It would be advantageous for a processor cache to store at least some data and instructions in compressed form, thereby providing larger effective cache size than available without compression. It would also be advantageous to perform compression and decompression transparently to remaining system components, and to write the cache without delays associated with compressing information.
 A processor cache subsystem for storing instructions and data is capable of storing instruction and data information in both compressed and uncompressed form. The cache subsystem is written first with uncompressed information, a compression engine is provided to scan the cache and replace uncompressed information with compressed information, while releasing any freed space for reuse.
 In a particular embodiment, the cache subsystem forms the second level of cache in a system, however it is anticipated that the invention is applicable to third or even fourth level cache subsystems
 Processor references are passed to the cache subsystem upon a miss in first level cache. A portion of each reference address is used to address a tag memory. The tag memory contains at least one, and preferably more, tag address fields, flags for cache management, and data line pointers for each way indicating locations of each cache line of each superline in a cache data memory. In a particular embodiment, the cache is organized as lines of sixty-four bytes in superlines of four lines. The cache data memory is organized as an array of sublines, where two or more sublines form each cache line; in a particular embodiment the cache has sublines of thirty-two bytes. “compressed” flags are associated with each subline in the cache data memory.
 Cache hits are determined by comparing tag address fields of the tag memory with additional bits of the reference address. Upon a cache hit, data line pointers from the tag memory are used to locate information in the cache data memory. Compressed information is decompressed prior to transmittal to the first level cache and processor.
 In the interest of speed, information retrieved from higher level cache or main memory upon cache misses is written to the cache data memory in uncompressed form, with tag information and pointers updated appropriately. This information is written at a location indicated on an empty-space list, and remains uncompressed until located and compressed by the compression engine.
 Cached information is evicted when tags are recycled, or when the empty space list drops below a predetermined threshold.
 In another embodiment, cache is addressed through a cache tag memory having sufficient address tags for sixteen-way associativity. Each address tag is associated with a way indicator and flags. Among the flags for each address tag is a compressed flag and a width indicator.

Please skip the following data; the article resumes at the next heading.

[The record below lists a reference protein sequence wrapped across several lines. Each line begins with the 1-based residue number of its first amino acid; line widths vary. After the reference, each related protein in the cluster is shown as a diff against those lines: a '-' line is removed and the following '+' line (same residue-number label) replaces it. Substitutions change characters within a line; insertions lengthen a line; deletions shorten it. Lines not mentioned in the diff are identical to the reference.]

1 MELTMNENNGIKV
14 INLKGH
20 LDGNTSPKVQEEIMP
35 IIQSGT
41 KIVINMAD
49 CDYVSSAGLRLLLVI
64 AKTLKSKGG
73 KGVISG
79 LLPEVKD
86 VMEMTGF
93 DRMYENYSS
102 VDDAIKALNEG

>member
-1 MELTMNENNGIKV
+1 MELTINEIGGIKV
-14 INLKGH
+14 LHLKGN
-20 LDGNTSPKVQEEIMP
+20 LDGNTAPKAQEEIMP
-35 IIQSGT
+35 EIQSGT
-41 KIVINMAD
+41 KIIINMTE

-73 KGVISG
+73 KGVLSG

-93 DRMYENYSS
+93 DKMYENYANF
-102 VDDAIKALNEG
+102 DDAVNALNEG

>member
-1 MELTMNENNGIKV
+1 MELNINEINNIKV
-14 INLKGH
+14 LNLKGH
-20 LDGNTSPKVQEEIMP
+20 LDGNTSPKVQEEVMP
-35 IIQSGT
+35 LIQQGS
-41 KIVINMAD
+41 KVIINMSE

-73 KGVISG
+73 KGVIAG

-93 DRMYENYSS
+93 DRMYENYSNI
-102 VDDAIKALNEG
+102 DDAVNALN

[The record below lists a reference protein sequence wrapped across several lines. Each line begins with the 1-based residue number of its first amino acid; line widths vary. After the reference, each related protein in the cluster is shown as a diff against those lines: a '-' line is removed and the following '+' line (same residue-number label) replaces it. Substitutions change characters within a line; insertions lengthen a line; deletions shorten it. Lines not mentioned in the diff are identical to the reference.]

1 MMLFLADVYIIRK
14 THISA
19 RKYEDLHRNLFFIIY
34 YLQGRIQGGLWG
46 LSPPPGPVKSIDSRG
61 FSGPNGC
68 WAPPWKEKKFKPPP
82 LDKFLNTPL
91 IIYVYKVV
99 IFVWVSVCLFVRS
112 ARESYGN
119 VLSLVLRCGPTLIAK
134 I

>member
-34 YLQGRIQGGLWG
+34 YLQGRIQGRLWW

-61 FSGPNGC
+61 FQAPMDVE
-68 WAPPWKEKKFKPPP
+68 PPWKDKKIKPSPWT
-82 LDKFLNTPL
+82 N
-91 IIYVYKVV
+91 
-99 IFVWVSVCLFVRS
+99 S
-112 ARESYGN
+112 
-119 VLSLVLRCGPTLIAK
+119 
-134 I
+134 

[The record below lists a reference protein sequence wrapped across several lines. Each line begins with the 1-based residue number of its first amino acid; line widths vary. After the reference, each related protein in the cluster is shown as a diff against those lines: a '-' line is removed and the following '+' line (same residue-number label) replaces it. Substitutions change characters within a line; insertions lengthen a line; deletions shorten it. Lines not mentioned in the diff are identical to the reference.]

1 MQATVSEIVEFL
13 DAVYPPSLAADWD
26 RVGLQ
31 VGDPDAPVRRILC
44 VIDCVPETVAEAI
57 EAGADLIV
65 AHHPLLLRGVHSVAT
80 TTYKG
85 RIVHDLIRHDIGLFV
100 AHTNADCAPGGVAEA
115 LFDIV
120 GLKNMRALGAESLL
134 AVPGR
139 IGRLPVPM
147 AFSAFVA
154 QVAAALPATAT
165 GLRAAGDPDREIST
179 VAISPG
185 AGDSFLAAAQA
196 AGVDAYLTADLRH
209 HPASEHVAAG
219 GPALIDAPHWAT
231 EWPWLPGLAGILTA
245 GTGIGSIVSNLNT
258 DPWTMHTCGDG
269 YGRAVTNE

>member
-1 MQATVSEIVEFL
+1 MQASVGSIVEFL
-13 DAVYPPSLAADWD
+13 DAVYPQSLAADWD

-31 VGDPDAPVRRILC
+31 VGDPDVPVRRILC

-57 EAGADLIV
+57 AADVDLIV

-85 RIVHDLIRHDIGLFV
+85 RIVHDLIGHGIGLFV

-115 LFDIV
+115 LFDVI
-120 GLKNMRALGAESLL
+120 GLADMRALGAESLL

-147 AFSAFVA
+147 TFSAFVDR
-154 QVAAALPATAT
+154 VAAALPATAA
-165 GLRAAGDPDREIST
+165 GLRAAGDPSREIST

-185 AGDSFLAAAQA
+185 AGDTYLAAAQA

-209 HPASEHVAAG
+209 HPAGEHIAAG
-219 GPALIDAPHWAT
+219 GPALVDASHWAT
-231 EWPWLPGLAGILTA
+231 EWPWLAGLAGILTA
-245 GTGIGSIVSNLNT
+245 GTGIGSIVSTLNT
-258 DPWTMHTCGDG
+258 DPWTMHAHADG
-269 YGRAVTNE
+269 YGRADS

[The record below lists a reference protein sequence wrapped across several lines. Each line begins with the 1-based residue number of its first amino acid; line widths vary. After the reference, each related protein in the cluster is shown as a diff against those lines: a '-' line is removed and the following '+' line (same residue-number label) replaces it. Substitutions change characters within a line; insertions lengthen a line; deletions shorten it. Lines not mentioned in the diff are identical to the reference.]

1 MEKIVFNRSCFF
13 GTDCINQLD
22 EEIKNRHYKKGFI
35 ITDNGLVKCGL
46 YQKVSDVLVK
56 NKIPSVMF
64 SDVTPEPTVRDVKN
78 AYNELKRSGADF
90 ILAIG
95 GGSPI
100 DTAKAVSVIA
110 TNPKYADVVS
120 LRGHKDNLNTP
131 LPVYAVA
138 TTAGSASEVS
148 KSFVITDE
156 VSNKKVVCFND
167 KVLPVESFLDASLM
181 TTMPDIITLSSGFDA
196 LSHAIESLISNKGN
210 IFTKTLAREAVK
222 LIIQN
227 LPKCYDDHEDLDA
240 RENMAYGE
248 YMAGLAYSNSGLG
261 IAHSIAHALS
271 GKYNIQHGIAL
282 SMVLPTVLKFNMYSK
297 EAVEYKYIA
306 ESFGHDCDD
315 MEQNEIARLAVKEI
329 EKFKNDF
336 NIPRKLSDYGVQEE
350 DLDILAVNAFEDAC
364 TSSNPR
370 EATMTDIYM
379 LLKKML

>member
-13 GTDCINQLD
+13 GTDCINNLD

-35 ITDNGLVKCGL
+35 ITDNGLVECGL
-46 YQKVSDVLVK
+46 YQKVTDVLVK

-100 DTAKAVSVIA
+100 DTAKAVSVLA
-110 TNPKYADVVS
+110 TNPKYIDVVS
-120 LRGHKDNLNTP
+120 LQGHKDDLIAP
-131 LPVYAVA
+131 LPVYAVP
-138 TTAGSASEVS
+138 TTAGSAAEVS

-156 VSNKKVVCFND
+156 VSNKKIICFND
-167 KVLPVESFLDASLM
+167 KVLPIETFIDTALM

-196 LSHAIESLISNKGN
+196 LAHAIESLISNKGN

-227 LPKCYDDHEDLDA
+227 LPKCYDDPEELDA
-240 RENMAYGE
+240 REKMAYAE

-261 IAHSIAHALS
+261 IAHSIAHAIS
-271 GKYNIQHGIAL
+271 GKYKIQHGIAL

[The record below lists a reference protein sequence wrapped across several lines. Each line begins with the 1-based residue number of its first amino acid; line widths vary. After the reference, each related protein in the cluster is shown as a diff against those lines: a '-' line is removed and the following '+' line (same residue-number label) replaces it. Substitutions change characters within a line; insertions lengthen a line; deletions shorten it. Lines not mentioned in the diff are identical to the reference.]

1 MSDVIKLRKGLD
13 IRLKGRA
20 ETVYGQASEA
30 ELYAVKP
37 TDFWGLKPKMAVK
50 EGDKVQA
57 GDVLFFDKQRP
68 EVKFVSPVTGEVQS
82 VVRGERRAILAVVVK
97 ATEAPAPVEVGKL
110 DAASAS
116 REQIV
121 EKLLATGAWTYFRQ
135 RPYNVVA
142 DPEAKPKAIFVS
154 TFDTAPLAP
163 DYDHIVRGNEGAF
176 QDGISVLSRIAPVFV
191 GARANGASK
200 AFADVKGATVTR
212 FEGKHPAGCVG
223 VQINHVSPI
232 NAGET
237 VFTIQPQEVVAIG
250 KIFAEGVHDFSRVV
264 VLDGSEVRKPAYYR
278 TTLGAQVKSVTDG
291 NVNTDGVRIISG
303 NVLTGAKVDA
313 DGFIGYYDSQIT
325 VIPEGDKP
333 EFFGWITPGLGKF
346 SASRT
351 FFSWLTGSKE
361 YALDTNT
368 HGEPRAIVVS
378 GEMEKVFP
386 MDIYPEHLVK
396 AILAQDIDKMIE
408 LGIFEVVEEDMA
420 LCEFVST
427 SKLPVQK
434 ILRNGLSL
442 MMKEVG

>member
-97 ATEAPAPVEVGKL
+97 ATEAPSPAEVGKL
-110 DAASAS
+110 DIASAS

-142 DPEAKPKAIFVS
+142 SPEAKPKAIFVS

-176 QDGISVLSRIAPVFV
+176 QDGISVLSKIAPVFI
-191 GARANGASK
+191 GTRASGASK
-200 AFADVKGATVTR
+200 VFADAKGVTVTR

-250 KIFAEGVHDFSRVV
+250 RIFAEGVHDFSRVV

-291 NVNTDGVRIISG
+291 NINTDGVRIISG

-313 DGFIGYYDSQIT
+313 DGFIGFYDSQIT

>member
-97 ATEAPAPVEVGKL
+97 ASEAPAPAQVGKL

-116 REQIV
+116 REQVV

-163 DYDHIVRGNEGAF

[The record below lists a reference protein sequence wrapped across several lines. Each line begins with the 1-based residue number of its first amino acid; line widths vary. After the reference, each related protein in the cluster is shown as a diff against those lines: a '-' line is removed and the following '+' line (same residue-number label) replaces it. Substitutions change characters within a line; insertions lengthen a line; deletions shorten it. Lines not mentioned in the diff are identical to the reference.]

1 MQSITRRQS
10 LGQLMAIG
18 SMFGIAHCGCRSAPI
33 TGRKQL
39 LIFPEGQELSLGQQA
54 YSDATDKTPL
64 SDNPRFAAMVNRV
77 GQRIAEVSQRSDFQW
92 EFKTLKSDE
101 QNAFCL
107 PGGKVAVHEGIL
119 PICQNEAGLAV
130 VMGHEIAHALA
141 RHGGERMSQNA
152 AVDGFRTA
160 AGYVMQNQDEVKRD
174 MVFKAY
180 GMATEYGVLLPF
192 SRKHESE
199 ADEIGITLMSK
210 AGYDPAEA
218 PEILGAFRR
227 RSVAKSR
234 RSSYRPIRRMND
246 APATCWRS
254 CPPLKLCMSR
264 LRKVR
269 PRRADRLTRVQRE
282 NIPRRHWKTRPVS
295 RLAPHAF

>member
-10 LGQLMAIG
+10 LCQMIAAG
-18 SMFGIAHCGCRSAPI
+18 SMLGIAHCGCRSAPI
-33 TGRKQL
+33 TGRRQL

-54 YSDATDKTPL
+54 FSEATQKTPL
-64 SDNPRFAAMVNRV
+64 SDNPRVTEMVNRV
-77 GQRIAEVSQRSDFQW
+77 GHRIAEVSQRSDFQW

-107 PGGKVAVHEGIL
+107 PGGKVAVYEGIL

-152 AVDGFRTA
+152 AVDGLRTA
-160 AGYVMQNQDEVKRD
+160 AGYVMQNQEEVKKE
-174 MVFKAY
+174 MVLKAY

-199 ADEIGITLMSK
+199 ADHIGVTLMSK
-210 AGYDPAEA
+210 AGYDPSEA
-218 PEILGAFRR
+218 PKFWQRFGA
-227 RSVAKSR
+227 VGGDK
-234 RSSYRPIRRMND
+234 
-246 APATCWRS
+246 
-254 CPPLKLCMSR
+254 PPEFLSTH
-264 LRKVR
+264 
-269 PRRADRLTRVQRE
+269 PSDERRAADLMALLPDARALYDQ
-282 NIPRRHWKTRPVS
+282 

The associated cache data memory has sufficient memory to store twelve ways of uncompressed information. At a location in cache data memory corresponding to each tag memory line is stored a cache line group. The address tags provided in excess of the number required to point to uncompressed data in each cache line group are herein referred to as excess address tags.
 The way indicator associated with each address tag indicates where in the cache line group there may be stored a cache line associated with the address tag.
 The compression engine periodically reads the cache line group, rewrites it in compressed form if data in the cache line group is compressible, and updates the compressed flags and way indicators of each associated tag line to indicate where in the cache line group each line of data is stored.
 In this embodiment, if some or all lines of the cache line group are stored in compressed form, the remaining space in the line group is usable by cache data associated with the excess address tags.
 The present invention is expected to be applicable to other associativities and ways of storage. For example, a cache having thirty-two sets of address tags in each line of cache tag memory, and twenty-four ways of storage could be implemented in similar manner.
FIG. 1 is a block diagram of a computer system having a two-level cache subsystem;
FIG. 2, a block diagram of an upper-level cache subsystem supporting data compression to increase effective cache size;
FIG. 3, a block diagram of a second alternative embodiment of the upper level cache subsystem;
FIG. 4, an illustration of cache data memory organization of the upper level cache subsystem; and
FIG. 5, a block diagram of a compression engine for the upper level cache subsystem.